Although the piece does note Yoo’s strong preference for DACA amnesty, the piece itself is not about promoting amnesty per se, and Yoo, to his credit, acknowledges the illegality of DACA, and is a strong critic of the Regent’s decision itself (though for executive authority reasons).

Still, the piece’s argument could be used to provide legal justification for the president’s authority to grant DACA amnesty via executive order. And our senior administration official source suggests that this was part of the discussion when Yoo’s article was brought to the president’s attention.

That Yoo would be promoted to the president as an authority is disturbing in its own right. Yoo, like the disgraced John Bolton, distinguished himself as one of the most ardent neoconservatives of the George W. Bush Administration.

Yoo’s claim to fame was the infamous “Torture Memos,” a series of legal memos providing support for waterboarding and other controversial interrogation measures. The memos generally take a very robust stand on the issue of executive authority. Although he was a strong critic of President Trump in the 2016 election, he, like many other Never Trumpers, was wise enough to suck up to the President after the election, nominally praising the President and attempting to sell the Never Trump neoconservative agenda packaged in new “MAGA” vocabulary.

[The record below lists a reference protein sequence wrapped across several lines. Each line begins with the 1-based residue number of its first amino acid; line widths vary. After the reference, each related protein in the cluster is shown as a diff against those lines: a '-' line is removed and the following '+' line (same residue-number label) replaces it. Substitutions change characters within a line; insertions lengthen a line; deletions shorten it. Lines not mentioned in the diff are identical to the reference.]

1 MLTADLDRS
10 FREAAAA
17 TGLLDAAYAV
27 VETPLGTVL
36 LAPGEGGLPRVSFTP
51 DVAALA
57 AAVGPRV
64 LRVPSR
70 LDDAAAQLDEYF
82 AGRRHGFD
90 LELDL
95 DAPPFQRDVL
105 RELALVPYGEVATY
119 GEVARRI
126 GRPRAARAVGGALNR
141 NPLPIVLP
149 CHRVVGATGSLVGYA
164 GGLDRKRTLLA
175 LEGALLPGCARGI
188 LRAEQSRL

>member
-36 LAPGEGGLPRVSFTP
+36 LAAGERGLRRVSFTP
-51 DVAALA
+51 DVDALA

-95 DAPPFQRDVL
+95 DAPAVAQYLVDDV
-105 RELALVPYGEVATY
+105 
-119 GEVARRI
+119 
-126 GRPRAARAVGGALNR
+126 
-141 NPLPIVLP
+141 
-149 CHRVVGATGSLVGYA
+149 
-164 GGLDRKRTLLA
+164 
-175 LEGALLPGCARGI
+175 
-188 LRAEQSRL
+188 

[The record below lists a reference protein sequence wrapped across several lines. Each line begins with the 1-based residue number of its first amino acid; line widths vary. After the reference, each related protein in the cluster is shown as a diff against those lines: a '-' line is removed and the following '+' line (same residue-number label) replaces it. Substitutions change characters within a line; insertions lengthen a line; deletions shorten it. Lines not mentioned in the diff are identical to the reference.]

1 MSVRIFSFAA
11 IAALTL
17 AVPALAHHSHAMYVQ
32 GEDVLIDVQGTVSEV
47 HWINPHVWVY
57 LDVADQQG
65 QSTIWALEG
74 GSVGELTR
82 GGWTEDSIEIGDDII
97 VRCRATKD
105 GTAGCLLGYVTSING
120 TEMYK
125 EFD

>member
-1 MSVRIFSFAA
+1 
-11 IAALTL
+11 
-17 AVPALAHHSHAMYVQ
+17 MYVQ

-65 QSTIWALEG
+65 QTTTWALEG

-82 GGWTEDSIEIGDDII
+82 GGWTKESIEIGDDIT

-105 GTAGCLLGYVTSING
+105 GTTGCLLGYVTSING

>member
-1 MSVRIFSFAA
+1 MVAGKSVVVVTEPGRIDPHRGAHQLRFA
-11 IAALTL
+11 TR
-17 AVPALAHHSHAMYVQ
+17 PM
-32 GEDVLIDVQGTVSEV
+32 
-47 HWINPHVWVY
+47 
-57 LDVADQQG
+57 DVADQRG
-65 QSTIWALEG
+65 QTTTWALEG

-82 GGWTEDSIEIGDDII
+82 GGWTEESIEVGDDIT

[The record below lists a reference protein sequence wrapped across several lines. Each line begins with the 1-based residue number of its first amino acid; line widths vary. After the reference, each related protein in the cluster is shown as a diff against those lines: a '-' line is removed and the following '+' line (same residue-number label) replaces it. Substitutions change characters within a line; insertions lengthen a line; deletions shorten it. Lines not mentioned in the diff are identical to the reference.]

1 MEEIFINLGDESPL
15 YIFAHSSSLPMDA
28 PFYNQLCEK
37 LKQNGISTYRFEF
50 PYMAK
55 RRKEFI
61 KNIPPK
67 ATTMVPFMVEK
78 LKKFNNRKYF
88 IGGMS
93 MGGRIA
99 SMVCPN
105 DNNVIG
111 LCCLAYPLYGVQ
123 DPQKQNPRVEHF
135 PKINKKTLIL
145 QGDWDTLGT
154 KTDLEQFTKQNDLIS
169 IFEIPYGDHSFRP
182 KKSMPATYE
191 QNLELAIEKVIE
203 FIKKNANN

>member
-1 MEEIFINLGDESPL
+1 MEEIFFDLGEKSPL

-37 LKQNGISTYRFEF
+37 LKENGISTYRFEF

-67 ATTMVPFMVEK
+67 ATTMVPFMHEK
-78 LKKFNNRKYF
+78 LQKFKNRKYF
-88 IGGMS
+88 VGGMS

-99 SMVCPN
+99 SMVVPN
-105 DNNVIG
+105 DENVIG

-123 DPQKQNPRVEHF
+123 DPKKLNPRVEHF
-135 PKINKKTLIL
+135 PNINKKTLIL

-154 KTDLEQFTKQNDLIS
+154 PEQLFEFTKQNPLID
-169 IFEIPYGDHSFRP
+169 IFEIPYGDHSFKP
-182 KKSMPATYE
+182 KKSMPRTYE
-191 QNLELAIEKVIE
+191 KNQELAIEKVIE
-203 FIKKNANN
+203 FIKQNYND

Yoo even wrote an entire book defending Trump’s right to exercise robust executive authority, entitled “Defender in Chief: Donald Trump’s Fight for Executive Power.” Of course, with Bush neoconservatives like Yoo, there are always exceptions to the rule. While Yoo is perfectly fine defending extreme interrogation methods under his expansive view of executive authority, that authority evidently does not extend to such basic measures as protecting our borders with a Wall, claiming that the “president has no constitutional authority over border control.”

White House officials have told that John Yoo has been seen at the White House several times. A separate senior administration official commented that Yoo was “horrible” on immigration.

Another source close to the matter suggested that Yoo has been lobbying the White House Office of Legal Counsel to thwart President Trump’s stated effort to repeal birthright citizenship. Indeed, Yoo and Judge James Ho are deeply opposed to repealing birthright citizenship, despite the President stating his intention to do so over a year ago.

James Ho, it should be noted, was made a federal judge by none other than Donald Trump’s White House Counsel’s Office.

Moral of the story: Trump would do well to follow his America First instincts, and stop listening to old failed Bushies like Bolton, Karl Rove, and now John Yoo. Bush-era neoconservatives will only undermine his agenda and stab him in the back at the first available opportunity. will have more on this developing story…